Anonymous S3 file upload with full bucket owner control

I recently had to create a file upload service for anonymous users, where they had no permission to view their own files nor delete them. The S3 bucket owner on the other hand should have full rights. It took me a while to figure out how. This tutorial for example accomplishes the first and second part, but it requires a special token for the bucket owner to do anything. This is in part because the bucket owner is not the owner of the file, but also because a Deny rule would target them without the token. This means that you need a special client (or curl) to send this token, and the owner is basically locked out of the AWS S3 portal.

A better way of doing this then is as follows:

Create a bucket

The first step is to create a bucket with S3. Make note of the bucket name, you’ll need it later on. In my case you’ll see my bucket name listed as abc123 below.

Add a bucket policy

You can find more information on Access Control Lists (ACL) in Amazon’s AWS documentation. The first part is allowing anonymous users to upload to your bucket.

{
	"Version": "2012-10-17",
	"Statement": [
		{
			"Sid": "allow-anon-put",
			"Effect": "Allow",
			"Principal": {
				"AWS": "*"
			},
			"Action": "s3:PutObject",
			"Resource": "arn:aws:s3:::abc123/*"
		}
	]
}

The key part here is AWS: *, indicating all users, even the anonymous ones. This works, but you’ll get into trouble later down the line. Even as a bucket owner, by default you won’t have unrestricted access to the files other people upload. There’s bucket ownership and then there’s file ownership. You want to get both, so we adjust the policy with a condition.

"Condition": {
	"StringEquals": {
		"s3:x-amz-acl": "bucket-owner-full-control"
	}
}

Now the anonymous user is forced to add a header that tells Amazon the bucket owner should have full control as well. Next we want to make sure that no users apart from the bucket owner have any rights.

{
	"Sid": "deny-other-actions",
	"Effect": "Deny",
	"NotPrincipal": {
		"AWS": "USER_ID"
	},
	"NotAction": [
		"s3:PutObject",
		"s3:PutObjectAcl"
	],
	"Resource": "arn:aws:s3:::abc123/*"
}

When you use NotPrincipal in combination with Deny the policy statement is denied to all users except those listed in the principal. USER_ID should be replaced with your account’s user ID. This you can find in your account settings.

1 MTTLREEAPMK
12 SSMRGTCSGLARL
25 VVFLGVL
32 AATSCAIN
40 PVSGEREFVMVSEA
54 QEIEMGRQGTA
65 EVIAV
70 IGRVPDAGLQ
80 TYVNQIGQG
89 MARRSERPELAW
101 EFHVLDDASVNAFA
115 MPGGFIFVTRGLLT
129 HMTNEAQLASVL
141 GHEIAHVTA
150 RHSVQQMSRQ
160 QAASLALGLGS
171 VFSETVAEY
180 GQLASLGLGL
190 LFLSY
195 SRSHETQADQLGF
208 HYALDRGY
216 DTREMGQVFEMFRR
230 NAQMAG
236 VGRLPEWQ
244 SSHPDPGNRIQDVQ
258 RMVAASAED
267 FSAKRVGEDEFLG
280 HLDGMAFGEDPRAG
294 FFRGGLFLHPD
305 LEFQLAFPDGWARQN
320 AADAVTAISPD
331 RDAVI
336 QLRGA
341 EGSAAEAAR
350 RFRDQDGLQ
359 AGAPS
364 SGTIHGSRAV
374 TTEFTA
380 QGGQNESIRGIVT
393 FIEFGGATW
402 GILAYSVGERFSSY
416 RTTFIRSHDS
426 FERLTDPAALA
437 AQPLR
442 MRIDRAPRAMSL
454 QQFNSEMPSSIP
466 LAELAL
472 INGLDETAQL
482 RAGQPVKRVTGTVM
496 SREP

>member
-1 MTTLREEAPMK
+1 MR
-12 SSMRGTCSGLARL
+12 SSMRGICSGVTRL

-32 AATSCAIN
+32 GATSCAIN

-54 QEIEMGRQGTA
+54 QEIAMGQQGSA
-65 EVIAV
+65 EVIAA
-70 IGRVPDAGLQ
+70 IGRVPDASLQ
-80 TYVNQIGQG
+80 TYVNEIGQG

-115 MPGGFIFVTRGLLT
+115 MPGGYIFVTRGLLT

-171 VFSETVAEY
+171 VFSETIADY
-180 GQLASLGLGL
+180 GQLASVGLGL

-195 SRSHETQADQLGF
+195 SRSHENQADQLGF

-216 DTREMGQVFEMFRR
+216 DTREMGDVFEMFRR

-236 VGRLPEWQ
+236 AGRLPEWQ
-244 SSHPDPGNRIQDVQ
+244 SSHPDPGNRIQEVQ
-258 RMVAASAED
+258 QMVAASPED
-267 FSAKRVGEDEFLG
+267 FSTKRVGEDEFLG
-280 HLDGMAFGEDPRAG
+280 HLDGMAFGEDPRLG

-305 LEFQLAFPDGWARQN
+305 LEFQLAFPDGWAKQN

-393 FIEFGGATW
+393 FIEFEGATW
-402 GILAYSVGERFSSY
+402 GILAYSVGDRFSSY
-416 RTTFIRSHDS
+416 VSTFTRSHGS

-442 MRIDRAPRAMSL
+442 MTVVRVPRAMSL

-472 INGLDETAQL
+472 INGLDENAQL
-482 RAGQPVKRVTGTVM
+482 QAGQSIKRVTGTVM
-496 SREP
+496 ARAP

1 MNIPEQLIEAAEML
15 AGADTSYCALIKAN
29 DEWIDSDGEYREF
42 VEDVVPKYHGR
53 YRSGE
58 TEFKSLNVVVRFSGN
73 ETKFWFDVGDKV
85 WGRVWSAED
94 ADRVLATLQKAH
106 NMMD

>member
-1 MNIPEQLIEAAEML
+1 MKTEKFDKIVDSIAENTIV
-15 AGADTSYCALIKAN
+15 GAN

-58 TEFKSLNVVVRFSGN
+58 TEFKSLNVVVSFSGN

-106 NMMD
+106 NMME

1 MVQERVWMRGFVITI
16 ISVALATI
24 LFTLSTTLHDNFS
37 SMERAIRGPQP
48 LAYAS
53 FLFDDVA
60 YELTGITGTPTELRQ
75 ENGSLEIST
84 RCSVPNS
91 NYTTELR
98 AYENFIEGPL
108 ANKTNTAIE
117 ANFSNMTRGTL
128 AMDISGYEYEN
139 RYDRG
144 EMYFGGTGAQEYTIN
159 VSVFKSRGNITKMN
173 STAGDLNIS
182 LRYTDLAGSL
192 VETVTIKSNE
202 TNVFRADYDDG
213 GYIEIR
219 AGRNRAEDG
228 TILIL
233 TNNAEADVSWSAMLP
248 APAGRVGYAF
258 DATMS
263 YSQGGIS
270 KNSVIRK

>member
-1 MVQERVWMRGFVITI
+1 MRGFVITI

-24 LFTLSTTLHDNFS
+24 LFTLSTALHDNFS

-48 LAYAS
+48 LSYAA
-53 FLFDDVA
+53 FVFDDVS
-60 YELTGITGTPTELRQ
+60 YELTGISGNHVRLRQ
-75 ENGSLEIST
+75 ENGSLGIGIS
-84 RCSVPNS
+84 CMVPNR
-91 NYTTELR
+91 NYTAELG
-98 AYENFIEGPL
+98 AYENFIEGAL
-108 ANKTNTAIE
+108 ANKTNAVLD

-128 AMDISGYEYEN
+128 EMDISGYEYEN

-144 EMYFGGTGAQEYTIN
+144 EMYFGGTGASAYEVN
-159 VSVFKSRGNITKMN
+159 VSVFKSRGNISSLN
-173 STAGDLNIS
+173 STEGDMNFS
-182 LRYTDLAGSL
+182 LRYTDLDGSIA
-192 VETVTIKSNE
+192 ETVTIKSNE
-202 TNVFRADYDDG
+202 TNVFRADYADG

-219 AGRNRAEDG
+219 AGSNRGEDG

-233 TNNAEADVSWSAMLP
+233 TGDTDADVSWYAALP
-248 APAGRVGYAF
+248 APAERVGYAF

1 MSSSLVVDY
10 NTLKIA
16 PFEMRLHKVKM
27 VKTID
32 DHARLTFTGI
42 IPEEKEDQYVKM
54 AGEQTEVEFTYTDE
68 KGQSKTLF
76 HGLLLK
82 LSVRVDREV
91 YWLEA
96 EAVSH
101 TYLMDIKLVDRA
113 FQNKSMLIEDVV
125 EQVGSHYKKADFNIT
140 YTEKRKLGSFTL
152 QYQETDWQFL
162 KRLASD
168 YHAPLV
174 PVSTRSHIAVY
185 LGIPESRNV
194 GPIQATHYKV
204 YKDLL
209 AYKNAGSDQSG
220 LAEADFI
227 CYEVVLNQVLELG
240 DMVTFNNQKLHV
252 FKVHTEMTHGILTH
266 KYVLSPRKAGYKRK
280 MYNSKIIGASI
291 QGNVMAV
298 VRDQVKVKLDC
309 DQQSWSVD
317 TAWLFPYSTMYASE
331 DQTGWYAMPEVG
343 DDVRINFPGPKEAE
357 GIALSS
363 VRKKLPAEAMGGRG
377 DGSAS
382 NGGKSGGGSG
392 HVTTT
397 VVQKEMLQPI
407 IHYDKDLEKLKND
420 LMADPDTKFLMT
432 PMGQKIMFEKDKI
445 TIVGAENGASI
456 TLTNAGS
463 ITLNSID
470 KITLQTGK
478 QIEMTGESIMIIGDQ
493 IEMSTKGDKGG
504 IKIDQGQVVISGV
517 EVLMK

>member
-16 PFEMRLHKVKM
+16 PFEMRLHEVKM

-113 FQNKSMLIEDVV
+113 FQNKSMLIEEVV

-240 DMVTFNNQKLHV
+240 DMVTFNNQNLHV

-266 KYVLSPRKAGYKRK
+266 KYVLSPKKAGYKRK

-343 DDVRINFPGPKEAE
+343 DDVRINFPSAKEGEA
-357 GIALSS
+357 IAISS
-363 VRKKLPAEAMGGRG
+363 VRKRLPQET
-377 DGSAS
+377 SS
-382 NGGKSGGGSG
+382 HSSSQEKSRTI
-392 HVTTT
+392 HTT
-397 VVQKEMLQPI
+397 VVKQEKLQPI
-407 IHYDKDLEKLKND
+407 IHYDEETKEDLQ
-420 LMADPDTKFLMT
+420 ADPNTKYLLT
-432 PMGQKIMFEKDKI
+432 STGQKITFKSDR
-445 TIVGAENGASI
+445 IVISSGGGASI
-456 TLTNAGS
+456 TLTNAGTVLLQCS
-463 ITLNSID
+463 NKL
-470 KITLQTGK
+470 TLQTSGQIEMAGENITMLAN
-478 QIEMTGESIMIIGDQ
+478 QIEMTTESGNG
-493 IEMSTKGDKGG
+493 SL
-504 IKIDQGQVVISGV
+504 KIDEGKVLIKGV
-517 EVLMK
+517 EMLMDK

With NotAction all actions apart from the ones listed are denied. In this case you need PutObjectAcl because the uploader needs to be able to grant access to the bucket owner. Without this the upload would fail. Bringing it all together, all users but the bucket owner (whose ID you supply) are denied entry for all actions apart from the ones listed.

Here is the full policy:

{
	"Version": "2012-10-17",
	"Statement": [
		{
			"Sid": "allow-anon-put",
			"Effect": "Allow",
			"Principal": {
				"AWS": "*"
			},
			"Action": "s3:PutObject",
			"Resource": "arn:aws:s3:::abc123/*",
			"Condition": {
				"StringEquals": {
					"s3:x-amz-acl": "bucket-owner-full-control"
				}
			}
		},
		{
			"Sid": "deny-other-actions",
			"Effect": "Deny",
			"NotPrincipal": {
				"AWS": "USER_ID"
			},
			"NotAction": [
				"s3:PutObject",
				"s3:PutObjectAcl"
			],
			"Resource": "arn:aws:s3:::abc123/*"
		}
	]
}

Additional settings

While anonymous users are not capable of deleting files outright, Amazon does not offer a policy that prohibits overwriting files. Nothing stops anyone from overwriting a file with one that has the same file name and size 0. This is where versioning comes into play. Files can no longer be outright overwritten, but instead a copy of the old file will be made. With Lifecycle Management you can limit the amount of files that can be stored this way.

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